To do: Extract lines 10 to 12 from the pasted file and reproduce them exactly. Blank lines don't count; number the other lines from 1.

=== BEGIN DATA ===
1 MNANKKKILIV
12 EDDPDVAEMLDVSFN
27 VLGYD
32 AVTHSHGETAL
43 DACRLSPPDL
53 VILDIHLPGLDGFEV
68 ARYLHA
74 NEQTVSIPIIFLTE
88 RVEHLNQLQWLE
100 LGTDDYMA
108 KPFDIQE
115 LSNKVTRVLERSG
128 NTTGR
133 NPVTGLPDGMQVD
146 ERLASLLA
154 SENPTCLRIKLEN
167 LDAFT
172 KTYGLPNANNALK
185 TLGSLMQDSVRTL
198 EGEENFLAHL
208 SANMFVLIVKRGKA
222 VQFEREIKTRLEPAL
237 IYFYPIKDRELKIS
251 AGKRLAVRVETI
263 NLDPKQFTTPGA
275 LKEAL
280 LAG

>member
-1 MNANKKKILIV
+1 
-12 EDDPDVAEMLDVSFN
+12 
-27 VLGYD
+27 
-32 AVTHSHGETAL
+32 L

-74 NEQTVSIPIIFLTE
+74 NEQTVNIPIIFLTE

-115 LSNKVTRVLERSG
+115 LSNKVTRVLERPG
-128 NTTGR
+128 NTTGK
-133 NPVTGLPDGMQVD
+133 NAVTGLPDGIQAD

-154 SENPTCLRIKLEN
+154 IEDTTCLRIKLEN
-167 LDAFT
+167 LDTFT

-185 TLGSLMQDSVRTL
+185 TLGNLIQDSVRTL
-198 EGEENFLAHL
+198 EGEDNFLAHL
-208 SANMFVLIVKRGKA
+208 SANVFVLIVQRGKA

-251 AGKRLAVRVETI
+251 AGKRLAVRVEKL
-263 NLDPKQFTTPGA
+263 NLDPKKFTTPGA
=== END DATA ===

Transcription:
100 LGTDDYMA
108 KPFDIQE
115 LSNKVTRVLERSG